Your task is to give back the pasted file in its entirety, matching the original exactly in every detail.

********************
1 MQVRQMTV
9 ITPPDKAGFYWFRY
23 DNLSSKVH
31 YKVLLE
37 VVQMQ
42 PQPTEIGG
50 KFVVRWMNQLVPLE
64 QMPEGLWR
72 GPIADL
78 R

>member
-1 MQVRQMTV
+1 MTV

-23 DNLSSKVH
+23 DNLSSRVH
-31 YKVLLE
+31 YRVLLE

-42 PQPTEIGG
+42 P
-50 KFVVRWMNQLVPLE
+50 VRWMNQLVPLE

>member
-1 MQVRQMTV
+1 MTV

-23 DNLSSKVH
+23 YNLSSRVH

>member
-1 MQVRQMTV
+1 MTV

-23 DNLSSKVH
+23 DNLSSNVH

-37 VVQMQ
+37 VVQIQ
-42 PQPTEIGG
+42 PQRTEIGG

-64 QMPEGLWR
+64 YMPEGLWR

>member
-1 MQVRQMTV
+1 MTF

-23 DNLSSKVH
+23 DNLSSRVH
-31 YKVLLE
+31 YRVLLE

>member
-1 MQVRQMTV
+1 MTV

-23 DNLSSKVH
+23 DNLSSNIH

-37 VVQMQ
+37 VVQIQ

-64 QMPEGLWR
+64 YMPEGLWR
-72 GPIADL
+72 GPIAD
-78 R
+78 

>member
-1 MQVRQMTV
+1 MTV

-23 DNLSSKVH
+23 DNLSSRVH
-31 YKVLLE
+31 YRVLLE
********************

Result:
1 MQVRQMTV
9 ITPPDKAGFYWFRY
23 DNLSSKVH
31 YKVLLE
37 VVQMQ
42 PQPTEIGG
50 KFVVRWMNQLVPLE
64 QMPEGLWR
72 GPIADL
78 R

>member
-1 MQVRQMTV
+1 MTV

-23 DNLSSKVH
+23 DNLSSRVH
-31 YKVLLE
+31 YRVLLE

-42 PQPTEIGG
+42 P
-50 KFVVRWMNQLVPLE
+50 VRWMNQLVPLE

>member
-1 MQVRQMTV
+1 MTV

-23 DNLSSKVH
+23 YNLSSRVH

>member
-1 MQVRQMTV
+1 MTV

-23 DNLSSKVH
+23 DNLSSNVH

-37 VVQMQ
+37 VVQIQ
-42 PQPTEIGG
+42 PQRTEIGG

-64 QMPEGLWR
+64 YMPEGLWR

>member
-1 MQVRQMTV
+1 MTF

-23 DNLSSKVH
+23 DNLSSRVH
-31 YKVLLE
+31 YRVLLE

>member
-1 MQVRQMTV
+1 MTV

-23 DNLSSKVH
+23 DNLSSNIH

-37 VVQMQ
+37 VVQIQ

-64 QMPEGLWR
+64 YMPEGLWR
-72 GPIADL
+72 GPIAD
-78 R
+78 

>member
-1 MQVRQMTV
+1 MTV

-23 DNLSSKVH
+23 DNLSSRVH
-31 YKVLLE
+31 YRVLLE